Johnson’s Coach Alleges Drug Test Was Sabotaged
Ben Johnson’s coach, Charlie Francis, said Monday that he believes the Canadian sprinter’s drug test was sabotaged after Johnson had won the 100 meters at the 1988 Summer Olympics in Seoul, testifying that an unidentified stranger joined Johnson in a waiting room before the test and could have spiked his drink with an anabolic steroid.
The plot thickened when Francis said that two witnesses told him that the stranger had spoken with Johnson’s rival, Carl Lewis, in another area of the waiting room, where the U.S. sprinter was taken for his drug test after finishing second in the race.
But how deeply, or even whether, Francis intended to implicate Lewis in the alleged sabotage remained unclear at the close of his fourth day of testimony before the Canadian government’s commission of inquiry into drug use by athletes.
Although he seemed to steer Francis toward potentially explosive speculation concerning Lewis, Robert P. Armstrong, the commission’s co-counsel, abruptly tried to defuse it when Francis suggested a connection between Lewis and the stranger.
“I don’t want you to read too much into this,” Armstrong warned Charles L. Dubin, the Ontario associate chief justice who is presiding over the inquiry.
Lewis’ Canadian legal representative at the inquiry, Tim Danson, called Francis’ testimony “classic hearsay.”
Danson was hired by Lewis specifically for this hearing, in case the U.S. sprinter was implicated.
“No one can besmirch the reputation of my client without a challenge,” Danson said.
Lewis was introduced into the proceedings near the end of Francis’ four-hour testimony, most of which focused on the mystery of Johnson’s positive drug test at the Olympics.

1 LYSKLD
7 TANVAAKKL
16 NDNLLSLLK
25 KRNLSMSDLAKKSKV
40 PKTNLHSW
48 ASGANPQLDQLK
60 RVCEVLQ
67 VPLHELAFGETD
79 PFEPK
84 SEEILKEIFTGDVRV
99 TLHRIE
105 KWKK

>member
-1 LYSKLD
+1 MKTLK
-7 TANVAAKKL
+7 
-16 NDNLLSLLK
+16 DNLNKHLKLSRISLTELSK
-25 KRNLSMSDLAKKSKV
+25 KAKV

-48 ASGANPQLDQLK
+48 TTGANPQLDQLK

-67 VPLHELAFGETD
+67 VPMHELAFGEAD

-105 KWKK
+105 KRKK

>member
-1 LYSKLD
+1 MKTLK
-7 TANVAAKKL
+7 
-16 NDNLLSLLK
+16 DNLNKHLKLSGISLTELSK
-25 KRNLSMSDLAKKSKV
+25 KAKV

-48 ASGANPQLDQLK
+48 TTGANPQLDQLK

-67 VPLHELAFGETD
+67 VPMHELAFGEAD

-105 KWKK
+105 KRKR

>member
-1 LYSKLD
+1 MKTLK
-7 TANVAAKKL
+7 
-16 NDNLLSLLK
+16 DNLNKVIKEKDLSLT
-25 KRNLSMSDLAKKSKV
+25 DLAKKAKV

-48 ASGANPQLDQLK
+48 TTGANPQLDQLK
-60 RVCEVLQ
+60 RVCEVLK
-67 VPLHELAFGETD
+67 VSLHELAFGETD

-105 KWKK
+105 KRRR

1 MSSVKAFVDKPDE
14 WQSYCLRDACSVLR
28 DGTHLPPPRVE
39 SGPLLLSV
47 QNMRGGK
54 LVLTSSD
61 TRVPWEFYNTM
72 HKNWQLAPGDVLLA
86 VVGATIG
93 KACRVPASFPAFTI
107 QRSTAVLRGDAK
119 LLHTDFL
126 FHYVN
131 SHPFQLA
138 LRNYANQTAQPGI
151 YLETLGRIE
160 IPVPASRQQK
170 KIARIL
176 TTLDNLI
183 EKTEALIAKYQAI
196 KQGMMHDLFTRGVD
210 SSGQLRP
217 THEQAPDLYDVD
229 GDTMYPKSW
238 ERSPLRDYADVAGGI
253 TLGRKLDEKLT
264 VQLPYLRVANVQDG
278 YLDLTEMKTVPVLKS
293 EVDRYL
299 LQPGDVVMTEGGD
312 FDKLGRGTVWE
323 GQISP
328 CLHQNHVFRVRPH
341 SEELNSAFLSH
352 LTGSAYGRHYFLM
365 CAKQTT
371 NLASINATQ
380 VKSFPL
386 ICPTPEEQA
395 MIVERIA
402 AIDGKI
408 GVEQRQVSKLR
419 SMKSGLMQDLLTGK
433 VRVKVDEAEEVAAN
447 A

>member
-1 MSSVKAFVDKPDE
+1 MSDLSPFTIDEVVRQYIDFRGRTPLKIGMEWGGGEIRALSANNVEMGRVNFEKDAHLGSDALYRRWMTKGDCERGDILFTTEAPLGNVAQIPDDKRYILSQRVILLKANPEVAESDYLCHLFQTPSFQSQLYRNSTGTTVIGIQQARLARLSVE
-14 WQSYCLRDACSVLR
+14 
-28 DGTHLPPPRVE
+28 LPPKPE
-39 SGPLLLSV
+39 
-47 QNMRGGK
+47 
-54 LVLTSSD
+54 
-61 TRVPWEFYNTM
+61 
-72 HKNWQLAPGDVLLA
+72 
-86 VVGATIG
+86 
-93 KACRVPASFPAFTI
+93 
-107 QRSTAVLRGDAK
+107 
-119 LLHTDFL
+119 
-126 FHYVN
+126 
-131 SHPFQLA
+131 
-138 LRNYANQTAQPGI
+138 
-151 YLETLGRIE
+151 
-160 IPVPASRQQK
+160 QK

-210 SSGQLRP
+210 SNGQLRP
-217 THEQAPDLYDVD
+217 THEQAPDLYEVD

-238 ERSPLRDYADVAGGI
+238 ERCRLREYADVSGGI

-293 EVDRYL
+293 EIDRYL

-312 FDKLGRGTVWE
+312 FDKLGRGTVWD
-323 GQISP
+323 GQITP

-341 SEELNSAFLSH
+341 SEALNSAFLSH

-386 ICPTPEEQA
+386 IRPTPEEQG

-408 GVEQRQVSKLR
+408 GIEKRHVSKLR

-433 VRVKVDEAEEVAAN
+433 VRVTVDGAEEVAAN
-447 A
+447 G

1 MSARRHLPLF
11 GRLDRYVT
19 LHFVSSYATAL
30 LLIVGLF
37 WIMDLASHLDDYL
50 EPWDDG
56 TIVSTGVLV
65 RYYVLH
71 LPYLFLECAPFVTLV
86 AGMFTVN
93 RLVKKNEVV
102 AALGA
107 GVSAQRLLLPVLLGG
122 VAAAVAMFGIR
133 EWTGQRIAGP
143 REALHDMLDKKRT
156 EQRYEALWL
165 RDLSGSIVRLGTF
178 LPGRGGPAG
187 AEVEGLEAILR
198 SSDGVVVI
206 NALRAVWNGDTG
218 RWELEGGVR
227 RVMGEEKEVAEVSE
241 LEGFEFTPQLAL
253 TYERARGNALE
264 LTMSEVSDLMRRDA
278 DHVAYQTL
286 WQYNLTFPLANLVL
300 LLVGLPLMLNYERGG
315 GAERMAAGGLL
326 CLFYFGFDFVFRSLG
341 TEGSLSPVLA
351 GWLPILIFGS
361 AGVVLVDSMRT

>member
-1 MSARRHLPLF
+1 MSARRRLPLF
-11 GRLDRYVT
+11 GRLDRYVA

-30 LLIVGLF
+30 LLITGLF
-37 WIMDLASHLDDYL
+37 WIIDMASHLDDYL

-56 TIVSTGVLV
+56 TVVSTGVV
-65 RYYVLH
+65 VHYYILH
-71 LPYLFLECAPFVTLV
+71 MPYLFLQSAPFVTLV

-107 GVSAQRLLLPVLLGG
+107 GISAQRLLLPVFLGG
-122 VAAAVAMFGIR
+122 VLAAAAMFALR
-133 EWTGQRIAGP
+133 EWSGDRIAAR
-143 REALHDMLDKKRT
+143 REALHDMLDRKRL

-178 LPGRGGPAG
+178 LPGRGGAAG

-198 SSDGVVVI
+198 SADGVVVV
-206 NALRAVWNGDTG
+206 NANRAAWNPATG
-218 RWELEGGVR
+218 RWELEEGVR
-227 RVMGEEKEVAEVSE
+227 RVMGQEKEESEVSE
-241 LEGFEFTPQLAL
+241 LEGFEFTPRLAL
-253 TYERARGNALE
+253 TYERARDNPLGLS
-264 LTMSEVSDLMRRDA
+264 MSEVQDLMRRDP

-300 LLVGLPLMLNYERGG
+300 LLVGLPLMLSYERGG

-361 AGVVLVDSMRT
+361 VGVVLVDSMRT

If Francis can be believed, there is no longer a question that Johnson used steroids. His coach of almost 12 years has testified that Johnson’s meticulously planned steroid program began in 1981 and continued until three weeks before he competed in Seoul.
Between the time that Johnson set the world record of 9.83 seconds at the World Championships in Rome in August, 1987, and the first round of the Olympic 100-meter competition on Sept. 23, 1988, Francis said that Johnson injected steroids during five different periods. The last, he said, was between Aug. 24 and Sept. 2.
Among the substances that Johnson used during that period, Francis said, were furazabol (a steroid), synthetic human growth hormone and a diuretic, which conceals drugs in the system by diluting urine. All three are banned by the International Olympic Committee.
But the drug that was discovered in Johnson’s urine sample was another steroid, stanozolol, which Francis contended that the sprinter had not used since the spring of 1987. Since that is a steroid that normally does not remain in the system for more than seven to 14 days, the question is how it found its way into Johnson’s urine sample.
One possibility raised by Armstrong’s questioning is that Johnson took the stanozolol in Seoul from a bottle of tablets that he had been given in the fall of 1985 by his physician, Jamie Astaphan from the Caribbean island of St. Kitts.
Francis said that he never saw the bottle after the spring of 1987, but he added that he did not believe that Johnson would have taken any tablets from it so close to an important competition.
“It would have made no sense for Ben to take stanozolol at that time,” Francis said. “Its strength-enhancing capabilities wouldn’t work at the last minute. Even with only four milligrams, it creates stiffness (in the muscles). It’s not something anyone would take deliberately because it would slow down the ultimate performance.”
Two days after Johnson had won the gold medal in the 100 meters with a world-record time of 9.79, Francis said that he learned about the positive test for stanozolol.
“I was totally shocked,” he said. “I thought right away that something has to be dramatically wrong here.”
When Johnson was confronted with the news later in the day at the laboratory by Dr. Arnold Beckett of London, a member of the IOC medical commission, Francis testified that the sprinter said, “I knew there was something wrong with that guy.”
Asked to elaborate by Beckett, Francis said that Johnson described a 6-foot, 160-pound black American man who was present in the waiting room adjoining the testing facility even though the man did not appear to have a credential allowing him access to the area.
According to Francis’ testimony, Johnson said that the man sat near the beer that is provided for the athletes to facilitate them in providing urine samples.